狼 or not?
The further one gets from a start point, in both time and place, the more blurry the details become; therefore, since there's such an insistence on this repetition (I've decided how I feel about it, thanks), here's another collection of several more articles on the pair of movies that sparked the epithet for these politicians, as well as on the politicians themselves, their activities, and their portrayal within and outside their borders.
Wanting to be seen as impressive isn't new, and doing so by adopting elements shown by a fictional protagonist can be seen in people of all ages. Neither is it new to want to repair a nation's perception among other nations, the damage to which is displayed by this observation from a nearer neighbor and this reference to a couple of lines in this particular article: Can one imagine a certain group of people in society not being allowed to speak up and stand up to defend their own legitimate interests? Isn't that purely racism, and a sort of racial supremacy?
However, it's counter to the aim of respectability, and some unpleasantly dizzying salesmanship, to swing from adopting the epithet to denying that form of diplomacy to claiming it as a justified defense.
(Breaking the tone with this article, which came out years before I looked more closely at the topic in question and has a more measured take from at least three different points of view. Also, one case of "amount" is meant to be "among.")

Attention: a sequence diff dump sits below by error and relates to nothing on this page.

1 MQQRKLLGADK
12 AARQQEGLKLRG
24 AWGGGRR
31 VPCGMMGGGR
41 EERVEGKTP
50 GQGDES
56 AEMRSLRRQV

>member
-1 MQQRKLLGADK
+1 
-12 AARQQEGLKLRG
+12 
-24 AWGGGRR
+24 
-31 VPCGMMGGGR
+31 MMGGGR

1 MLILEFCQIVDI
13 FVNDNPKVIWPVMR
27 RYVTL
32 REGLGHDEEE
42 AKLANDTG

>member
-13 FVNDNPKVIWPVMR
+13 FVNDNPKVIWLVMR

These politicians rely on 侮骂 (such allegiance, 微软) and blatant 炸语 easily debunked (what need is there of it now?), which I say warrants the removal of "the right and legitimacy to speak." I congratulate these politicians on having "achieved something," in this case a measurable 玷 and a long-standing 不信用. (Huh. The definitions of the individual characters in the term connect to the title of the article in a way I didn't expect.)
I'm glad to see all forms of pushback on the issue. I look forward to it continuing and clarifying its stance (watch the reference to 阿富汗 here, I think); and, since it's now expected to see this back and forth on the epithet and the accompanying diplomatic tack, I also expect those on the receiving end of that pushback to, if I have the correct idiom, 习焉不察.